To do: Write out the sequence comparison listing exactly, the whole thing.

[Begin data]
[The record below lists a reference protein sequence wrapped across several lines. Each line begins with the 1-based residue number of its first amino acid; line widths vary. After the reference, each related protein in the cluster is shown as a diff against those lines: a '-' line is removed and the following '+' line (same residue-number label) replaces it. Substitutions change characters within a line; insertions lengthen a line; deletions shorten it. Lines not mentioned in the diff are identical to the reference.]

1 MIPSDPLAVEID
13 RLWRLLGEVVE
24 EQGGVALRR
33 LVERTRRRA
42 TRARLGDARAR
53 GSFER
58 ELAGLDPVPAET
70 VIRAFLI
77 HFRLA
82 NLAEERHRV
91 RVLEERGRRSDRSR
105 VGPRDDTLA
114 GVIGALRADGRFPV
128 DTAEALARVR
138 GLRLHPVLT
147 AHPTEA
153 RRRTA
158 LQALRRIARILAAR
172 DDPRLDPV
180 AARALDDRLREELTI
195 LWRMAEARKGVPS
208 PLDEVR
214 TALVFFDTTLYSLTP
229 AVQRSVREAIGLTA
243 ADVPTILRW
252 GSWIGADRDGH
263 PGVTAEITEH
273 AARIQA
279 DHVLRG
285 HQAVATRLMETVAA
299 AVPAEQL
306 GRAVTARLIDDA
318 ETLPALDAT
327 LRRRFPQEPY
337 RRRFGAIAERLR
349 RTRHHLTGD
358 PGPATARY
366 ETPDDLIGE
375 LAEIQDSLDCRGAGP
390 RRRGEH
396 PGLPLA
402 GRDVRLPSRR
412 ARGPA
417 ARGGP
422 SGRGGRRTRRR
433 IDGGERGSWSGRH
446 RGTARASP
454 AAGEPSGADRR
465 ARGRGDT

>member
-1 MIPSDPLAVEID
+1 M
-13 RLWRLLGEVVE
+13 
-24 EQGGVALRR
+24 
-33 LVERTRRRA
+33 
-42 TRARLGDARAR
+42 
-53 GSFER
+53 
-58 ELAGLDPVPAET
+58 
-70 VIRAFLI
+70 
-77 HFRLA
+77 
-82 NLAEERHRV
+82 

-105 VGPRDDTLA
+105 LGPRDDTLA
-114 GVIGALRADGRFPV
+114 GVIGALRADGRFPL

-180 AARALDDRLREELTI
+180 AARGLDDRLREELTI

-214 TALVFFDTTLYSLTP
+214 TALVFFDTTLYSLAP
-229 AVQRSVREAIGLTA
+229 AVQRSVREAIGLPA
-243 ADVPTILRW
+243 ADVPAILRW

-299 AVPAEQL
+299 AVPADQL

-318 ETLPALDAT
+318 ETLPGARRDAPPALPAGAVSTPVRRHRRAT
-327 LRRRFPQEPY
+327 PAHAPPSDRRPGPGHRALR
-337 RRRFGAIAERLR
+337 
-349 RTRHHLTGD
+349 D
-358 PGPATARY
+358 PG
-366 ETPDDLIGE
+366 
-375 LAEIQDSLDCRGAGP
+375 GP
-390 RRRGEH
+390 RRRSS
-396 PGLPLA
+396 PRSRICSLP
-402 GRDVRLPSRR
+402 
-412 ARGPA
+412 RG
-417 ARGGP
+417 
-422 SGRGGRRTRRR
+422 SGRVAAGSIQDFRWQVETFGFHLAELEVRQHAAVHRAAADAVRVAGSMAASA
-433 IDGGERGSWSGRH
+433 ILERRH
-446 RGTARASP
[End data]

[The record below lists a reference protein sequence wrapped across several lines. Each line begins with the 1-based residue number of its first amino acid; line widths vary. After the reference, each related protein in the cluster is shown as a diff against those lines: a '-' line is removed and the following '+' line (same residue-number label) replaces it. Substitutions change characters within a line; insertions lengthen a line; deletions shorten it. Lines not mentioned in the diff are identical to the reference.]

1 MIPSDPLAVEID
13 RLWRLLGEVVE
24 EQGGVALRR
33 LVERTRRRA
42 TRARLGDARAR
53 GSFER
58 ELAGLDPVPAET
70 VIRAFLI
77 HFRLA
82 NLAEERHRV
91 RVLEERGRRSDRSR
105 VGPRDDTLA
114 GVIGALRADGRFPV
128 DTAEALARVR
138 GLRLHPVLT
147 AHPTEA
153 RRRTA
158 LQALRRIARILAAR
172 DDPRLDPV
180 AARALDDRLREELTI
195 LWRMAEARKGVPS
208 PLDEVR
214 TALVFFDTTLYSLTP
229 AVQRSVREAIGLTA
243 ADVPTILRW
252 GSWIGADRDGH
263 PGVTAEITEH
273 AARIQA
279 DHVLRG
285 HQAVATRLMETVAA
299 AVPAEQL
306 GRAVTARLIDDA
318 ETLPALDAT
327 LRRRFPQEPY
337 RRRFGAIAERLR
349 RTRHHLTGD
358 PGPATARY
366 ETPDDLIGE
375 LAEIQDSLDCRGAGP
390 RRRGEH
396 PGLPLA
402 GRDVRLPSRR
412 ARGPA
417 ARGGP
422 SGRGGRRTRRR
433 IDGGERGSWSGRH
446 RGTARASP
454 AAGEPSGADRR
465 ARGRGDT

>member
-1 MIPSDPLAVEID
+1 M
-13 RLWRLLGEVVE
+13 
-24 EQGGVALRR
+24 
-33 LVERTRRRA
+33 
-42 TRARLGDARAR
+42 
-53 GSFER
+53 
-58 ELAGLDPVPAET
+58 
-70 VIRAFLI
+70 
-77 HFRLA
+77 
-82 NLAEERHRV
+82 

-105 VGPRDDTLA
+105 LGPRDDTLA
-114 GVIGALRADGRFPV
+114 GVIGALRADGRFPL

-180 AARALDDRLREELTI
+180 AARGLDDRLREELTI

-214 TALVFFDTTLYSLTP
+214 TALVFFDTTLYSLAP
-229 AVQRSVREAIGLTA
+229 AVQRSVREAIGLPA
-243 ADVPTILRW
+243 ADVPAILRW

-299 AVPAEQL
+299 AVPADQL

-318 ETLPALDAT
+318 ETLPGARRDAPPALPAGAVSTPVRRHRRAT
-327 LRRRFPQEPY
+327 PAHAPPSDRRPGPGHRALR
-337 RRRFGAIAERLR
+337 
-349 RTRHHLTGD
+349 D
-358 PGPATARY
+358 PG
-366 ETPDDLIGE
+366 
-375 LAEIQDSLDCRGAGP
+375 GP
-390 RRRGEH
+390 RRRSS
-396 PGLPLA
+396 PRSRICSLP
-402 GRDVRLPSRR
+402 
-412 ARGPA
+412 RG
-417 ARGGP
+417 
-422 SGRGGRRTRRR
+422 SGRVAAGSIQDFRWQVETFGFHLAELEVRQHAAVHRAAADAVRVAGSMAASA
-433 IDGGERGSWSGRH
+433 ILERRH
-446 RGTARASP